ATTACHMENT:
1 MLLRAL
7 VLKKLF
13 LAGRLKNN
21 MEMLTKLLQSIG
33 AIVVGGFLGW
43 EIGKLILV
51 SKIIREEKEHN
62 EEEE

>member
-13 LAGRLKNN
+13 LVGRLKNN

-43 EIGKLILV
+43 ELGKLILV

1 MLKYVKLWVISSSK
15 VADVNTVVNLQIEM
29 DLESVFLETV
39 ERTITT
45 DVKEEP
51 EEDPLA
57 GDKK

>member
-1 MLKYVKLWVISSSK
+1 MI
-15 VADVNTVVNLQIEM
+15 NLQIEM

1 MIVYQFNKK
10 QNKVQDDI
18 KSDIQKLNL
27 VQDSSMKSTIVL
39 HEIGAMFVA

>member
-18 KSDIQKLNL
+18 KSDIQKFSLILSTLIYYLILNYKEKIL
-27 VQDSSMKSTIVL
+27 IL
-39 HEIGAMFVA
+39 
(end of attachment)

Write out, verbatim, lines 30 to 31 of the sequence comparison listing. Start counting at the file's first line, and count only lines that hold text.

39 HEIGAMFVA

>member